After the Iron Duke freed England from Horde control, he instantly became a national hero. Now Rhys Trahaearn has built a merchant empire on the power-and fear-of his name. And when a dead body is dropped from an airship onto his doorstep, bringing Detective Inspector Mina Wentworth into his dangerous world, he intends to make her his next possession.
But when Mina uncovers the victim’s identity, she stumbles upon a conspiracy that threatens the lives of everyone in England. To save them, Mina and Rhys must race across zombie-infested wastelands and treacherous oceans-and Mina discovers the danger is not only to her countrymen, as she finds herself tempted to give up everything to the Iron Duke.
**Trigger warning: This review discusses rape-like aspects to the novel.
What I Liked:
The book nicely blends the mystery, romance, steampunk, and sci-fi genres. While not completely seamless, the blend creates an exciting world with a treasure trove of mysteries and plenty of passion. Legendary historical figures like Gengis Khan and the Mongol Horde mash up surprisingly well with zombies and kraken. The steampunk aspect of the book is well-thought out and brought to life with floating dirigibles, clockwork hearts and limbs, and nanoagents thrown in spice things up.
Our protagonist, detective Lady Mina Wentworth, is Asian-Anglo. I for one was intrigued to find a romantic heroine who isn’t statuesque, buxom, and some luminous shade of blonde. Mina has a lot of depth to her and I was surprised about her absence from the cover. Though the story is titled The Iron Duke and a headless, toned male torso fills the porthole cover, the book is very much about her struggles to overcome racial and gender prejudices. Addressing obstacles Mina faces due to her race is a bit ambitious for a romance novel but I appreciated the author’s successful attempt to address her problems instead of just glossing over them. Whether investigating murders or hanging by a rope 10 ft above a kraken, Mina is likable, smart, competent, and professional.
What I Didn’t Like
This is quite probably my biggest problem with this story. I’m all for the aggressive, alpha male hero who’s determined to win over his lady of choice, but both characters are soooooo emotionally damaged when it comes to sex. Rhys (our pirate-turned-patriot hero) was sexually abused as a child and has fought his entire life to put those feelings of helplessness behind him. Mina connects sexual desire with the Frenzy, a Horde-induced bout of lust and sex powerlessly experienced as an adolescent. But it’s the dubious circumstances of their first sexual encounter I had a hard time getting past. Rhys mistakes “No more, Trahearn. Please.” for “Please don’t stop” and ends up orally raping Mina. After discovering that “no” actually meant “no,” Rhys is horrified about their encounter and determined to re-start their relationship on mutually desired terms. I understand he’s a rogue with a heart of gold and she’s learning to trust her heart and be comfortable with what she wants and needs. These are staples of the genre I usually really enjoy. However, the dubious consent colors the rest of the story and prevented me from truly loving the romance.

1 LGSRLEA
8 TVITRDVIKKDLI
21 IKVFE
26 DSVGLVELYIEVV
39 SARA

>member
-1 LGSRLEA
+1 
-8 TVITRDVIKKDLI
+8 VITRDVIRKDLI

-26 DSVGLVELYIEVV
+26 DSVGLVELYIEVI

Perfect Waste of a Cool Character
Achilles Fox, dashing privateer-turned-adventurer, is disposed of far too quickly. The serial adventurer of his day, Fox makes an extremely likable and intriguing rogue. He’s a former pirate who now searches zombie-infested forests for rare treasures. He also shares his adventures with his sister who in turn profits from her serialization of his exploits. An alluring mix of kindness, danger and adventure, amirite? Sadly, I didn’t get to fantasize about all of Fox’s character and romantic possibilities for very long. He dies after uncharacteristically taking the ship and its captain by gunpoint. Mind you, he was thrown overboard and no body is seen being torn to shreds by flesh-hungry zombies. Either way a waste of the only likable character who’s not involved in a fustercluck romance plotline. Boooooooo.
Fantastic blend of romance, steampunk, and mystery genres. Mina’s mechanical world and love life steam off the page. If you can ignore the dubious consent aspect, this book is definitely engaging and worth your time.
3 out of 5 stars